figure: Fig. 7.

Fig. 7. Schematic diagrams for the ichnography of the Si PC waveguide-based devices: (a) THz wave filter, (b) THz wave splitter. Thickness of the filter and the splitter is 37 μm and 100 μm, respectively. Total length of the filter and splitter is 3534 μm and 4898 μm, respectively. Width of the filter and the splitter is 640 μm and 828 μm, respectively.

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The performances of the two devices are also demonstrated with simulations by the FDTD method and the field profiles are shown in Fig. 8. The power transmittances are figured out by setting up observation lines centered at the output waveguides for both devices.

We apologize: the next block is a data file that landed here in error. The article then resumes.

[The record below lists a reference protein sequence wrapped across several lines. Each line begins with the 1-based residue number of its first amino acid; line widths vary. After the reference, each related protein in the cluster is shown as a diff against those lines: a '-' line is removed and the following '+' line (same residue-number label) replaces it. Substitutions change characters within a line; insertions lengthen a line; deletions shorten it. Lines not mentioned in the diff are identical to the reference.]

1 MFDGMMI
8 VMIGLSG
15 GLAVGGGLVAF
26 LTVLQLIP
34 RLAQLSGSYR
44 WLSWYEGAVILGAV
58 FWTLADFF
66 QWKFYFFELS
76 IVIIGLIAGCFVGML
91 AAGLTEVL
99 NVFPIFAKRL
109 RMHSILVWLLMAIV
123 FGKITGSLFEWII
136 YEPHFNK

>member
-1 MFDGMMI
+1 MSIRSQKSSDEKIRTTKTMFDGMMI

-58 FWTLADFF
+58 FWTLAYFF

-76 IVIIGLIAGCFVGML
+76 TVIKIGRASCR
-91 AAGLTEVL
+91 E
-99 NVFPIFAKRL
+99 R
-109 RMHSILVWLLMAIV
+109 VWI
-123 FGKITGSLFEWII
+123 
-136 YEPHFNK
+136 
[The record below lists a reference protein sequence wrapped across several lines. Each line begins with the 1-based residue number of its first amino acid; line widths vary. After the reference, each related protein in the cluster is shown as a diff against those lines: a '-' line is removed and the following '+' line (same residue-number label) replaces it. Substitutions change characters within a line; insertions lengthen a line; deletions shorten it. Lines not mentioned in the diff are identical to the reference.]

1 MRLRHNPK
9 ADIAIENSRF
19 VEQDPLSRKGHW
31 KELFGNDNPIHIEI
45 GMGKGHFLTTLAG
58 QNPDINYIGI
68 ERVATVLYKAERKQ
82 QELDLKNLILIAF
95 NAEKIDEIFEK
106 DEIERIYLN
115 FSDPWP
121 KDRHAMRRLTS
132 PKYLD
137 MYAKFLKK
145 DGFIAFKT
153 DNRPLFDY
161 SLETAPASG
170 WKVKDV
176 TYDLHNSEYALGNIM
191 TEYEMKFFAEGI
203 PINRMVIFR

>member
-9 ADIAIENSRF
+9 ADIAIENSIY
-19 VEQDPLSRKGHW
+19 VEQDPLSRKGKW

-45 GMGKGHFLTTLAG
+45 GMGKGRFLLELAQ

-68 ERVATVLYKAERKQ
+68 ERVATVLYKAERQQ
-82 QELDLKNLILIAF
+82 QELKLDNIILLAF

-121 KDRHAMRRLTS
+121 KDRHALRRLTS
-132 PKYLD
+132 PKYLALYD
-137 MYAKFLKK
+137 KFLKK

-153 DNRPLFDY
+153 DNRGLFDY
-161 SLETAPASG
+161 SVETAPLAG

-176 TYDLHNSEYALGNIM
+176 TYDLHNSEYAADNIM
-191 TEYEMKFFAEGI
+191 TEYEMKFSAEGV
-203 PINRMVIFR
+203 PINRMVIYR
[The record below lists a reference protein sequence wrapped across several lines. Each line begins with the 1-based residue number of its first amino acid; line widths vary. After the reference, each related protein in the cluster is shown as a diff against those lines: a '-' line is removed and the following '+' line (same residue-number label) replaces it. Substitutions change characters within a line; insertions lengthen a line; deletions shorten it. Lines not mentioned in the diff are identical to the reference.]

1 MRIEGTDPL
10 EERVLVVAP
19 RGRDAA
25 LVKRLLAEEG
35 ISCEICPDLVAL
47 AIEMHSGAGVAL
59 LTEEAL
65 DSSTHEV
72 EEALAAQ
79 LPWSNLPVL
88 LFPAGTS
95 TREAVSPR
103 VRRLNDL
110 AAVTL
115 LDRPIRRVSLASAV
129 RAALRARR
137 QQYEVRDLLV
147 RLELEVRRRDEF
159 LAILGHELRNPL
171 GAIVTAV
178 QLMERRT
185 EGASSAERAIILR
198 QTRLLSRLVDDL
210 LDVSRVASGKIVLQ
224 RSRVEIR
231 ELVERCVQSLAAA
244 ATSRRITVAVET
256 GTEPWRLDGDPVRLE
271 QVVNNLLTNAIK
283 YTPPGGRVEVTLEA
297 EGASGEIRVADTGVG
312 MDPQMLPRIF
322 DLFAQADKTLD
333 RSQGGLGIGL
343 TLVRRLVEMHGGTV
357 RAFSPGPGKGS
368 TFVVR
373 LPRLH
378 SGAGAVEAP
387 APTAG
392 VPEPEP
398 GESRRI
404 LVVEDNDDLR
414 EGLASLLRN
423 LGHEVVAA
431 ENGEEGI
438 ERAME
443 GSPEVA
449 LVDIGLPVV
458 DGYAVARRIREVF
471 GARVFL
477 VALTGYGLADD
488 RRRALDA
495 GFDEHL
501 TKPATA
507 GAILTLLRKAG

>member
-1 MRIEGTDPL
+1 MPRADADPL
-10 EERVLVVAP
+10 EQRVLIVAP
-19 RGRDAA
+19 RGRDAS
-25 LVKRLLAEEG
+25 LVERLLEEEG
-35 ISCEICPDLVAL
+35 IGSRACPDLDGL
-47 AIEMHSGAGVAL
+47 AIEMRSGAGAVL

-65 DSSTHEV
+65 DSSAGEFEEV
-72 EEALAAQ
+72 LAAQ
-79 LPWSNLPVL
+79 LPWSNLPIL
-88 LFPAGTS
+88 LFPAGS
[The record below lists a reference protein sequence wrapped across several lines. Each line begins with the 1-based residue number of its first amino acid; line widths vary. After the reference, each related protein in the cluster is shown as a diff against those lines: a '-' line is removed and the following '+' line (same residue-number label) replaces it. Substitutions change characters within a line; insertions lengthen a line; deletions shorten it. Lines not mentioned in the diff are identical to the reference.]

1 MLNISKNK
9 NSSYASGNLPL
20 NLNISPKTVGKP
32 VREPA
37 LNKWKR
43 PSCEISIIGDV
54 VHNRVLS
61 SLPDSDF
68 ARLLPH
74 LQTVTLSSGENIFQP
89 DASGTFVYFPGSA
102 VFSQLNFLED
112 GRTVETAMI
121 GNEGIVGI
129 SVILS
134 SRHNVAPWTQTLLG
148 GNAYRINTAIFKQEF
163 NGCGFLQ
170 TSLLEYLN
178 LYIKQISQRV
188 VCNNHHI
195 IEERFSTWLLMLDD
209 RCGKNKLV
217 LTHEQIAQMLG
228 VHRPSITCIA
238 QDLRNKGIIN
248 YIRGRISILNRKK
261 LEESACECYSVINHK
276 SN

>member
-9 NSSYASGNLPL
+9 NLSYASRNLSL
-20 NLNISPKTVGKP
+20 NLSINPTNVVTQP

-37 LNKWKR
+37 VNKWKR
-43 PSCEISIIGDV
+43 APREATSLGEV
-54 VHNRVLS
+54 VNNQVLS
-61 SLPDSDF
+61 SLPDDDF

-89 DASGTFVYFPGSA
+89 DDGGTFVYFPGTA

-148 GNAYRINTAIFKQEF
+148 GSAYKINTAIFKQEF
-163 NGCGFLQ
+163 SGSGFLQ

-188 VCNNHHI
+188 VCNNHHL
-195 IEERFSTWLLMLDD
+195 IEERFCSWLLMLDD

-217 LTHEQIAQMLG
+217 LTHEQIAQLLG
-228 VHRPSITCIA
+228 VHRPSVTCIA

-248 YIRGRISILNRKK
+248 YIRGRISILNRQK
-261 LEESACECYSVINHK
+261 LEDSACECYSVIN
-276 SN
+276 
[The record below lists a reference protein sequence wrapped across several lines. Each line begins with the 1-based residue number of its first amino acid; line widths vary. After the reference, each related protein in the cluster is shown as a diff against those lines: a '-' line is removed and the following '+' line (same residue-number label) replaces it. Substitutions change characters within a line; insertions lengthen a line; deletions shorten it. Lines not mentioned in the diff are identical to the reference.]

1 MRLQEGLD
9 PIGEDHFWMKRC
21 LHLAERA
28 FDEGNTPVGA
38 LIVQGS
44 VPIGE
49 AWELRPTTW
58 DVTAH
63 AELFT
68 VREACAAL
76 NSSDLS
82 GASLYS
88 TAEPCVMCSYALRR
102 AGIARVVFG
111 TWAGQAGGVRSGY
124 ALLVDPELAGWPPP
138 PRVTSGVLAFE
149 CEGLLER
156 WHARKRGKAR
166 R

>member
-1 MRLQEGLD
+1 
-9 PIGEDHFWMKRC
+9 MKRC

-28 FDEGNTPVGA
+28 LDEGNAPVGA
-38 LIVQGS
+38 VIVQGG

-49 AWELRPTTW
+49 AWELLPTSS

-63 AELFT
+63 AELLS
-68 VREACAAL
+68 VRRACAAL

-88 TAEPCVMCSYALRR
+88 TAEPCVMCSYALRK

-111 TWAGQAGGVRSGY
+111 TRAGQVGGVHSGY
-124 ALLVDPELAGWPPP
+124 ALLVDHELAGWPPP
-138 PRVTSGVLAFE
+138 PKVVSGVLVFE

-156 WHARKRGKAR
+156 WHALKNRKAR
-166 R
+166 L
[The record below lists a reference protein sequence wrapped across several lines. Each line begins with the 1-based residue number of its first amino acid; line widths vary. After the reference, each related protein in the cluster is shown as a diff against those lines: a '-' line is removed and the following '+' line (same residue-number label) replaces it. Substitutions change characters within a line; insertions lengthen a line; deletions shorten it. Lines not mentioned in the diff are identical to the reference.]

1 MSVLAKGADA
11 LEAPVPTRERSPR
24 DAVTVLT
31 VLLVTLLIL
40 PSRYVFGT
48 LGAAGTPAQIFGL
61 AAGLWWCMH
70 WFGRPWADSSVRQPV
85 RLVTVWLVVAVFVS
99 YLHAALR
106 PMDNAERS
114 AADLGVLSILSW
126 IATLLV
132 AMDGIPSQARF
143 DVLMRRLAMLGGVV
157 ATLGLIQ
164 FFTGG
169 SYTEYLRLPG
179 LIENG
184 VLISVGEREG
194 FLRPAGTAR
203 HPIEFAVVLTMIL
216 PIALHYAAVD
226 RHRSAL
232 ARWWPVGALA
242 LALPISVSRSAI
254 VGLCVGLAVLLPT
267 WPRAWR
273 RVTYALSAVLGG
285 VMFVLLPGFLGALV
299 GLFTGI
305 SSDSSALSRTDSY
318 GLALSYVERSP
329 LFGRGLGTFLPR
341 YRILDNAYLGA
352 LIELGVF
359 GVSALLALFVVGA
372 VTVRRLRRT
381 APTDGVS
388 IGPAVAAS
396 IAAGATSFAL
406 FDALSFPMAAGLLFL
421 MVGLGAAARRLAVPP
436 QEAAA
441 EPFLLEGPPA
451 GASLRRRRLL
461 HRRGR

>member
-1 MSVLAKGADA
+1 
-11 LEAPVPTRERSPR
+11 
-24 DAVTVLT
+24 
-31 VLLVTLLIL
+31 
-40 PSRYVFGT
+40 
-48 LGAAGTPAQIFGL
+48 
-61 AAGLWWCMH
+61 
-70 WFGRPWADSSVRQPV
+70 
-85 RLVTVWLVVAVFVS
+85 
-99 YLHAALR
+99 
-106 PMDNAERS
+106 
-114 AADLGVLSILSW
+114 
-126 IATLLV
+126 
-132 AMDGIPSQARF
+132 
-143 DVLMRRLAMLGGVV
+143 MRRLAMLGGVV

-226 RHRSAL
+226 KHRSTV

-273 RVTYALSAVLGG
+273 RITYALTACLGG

From the Fig. 8, it can be seen that the 1.66 THz wave can be output from the output waveguide of the proposed THz wave filter, with a calculated power transmittance of 98% (Fig. 8(a), while the 1.83 THz wave is totally reflected back with a reflection power of 95% (Fig. 8(b). This means the device can filter 1.66 THz wave from those combined with 1.83 THz. Further more it can be seen from the Figs. 8(c) and 8(d) that both the 1.66 THz and the 1.83 THz waves are divided into two parts and output from the two parallel output waveguides. The calculated losses are 0.2 dB and 0.17 dB for Figs. 8(c) and 8(d), respectively.

 figure: Fig. 8.

Fig. 8. FDTD simulated electric field profiles in the two designed devices. (a) 1.66 THz wave field profile in the filter, (b) 1.83 THz wave field profile in the filter, (c) 1.66 THz wave field profile in the splitter, and (d) 1.83 THz wave field profile in the splitter.

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6. Summary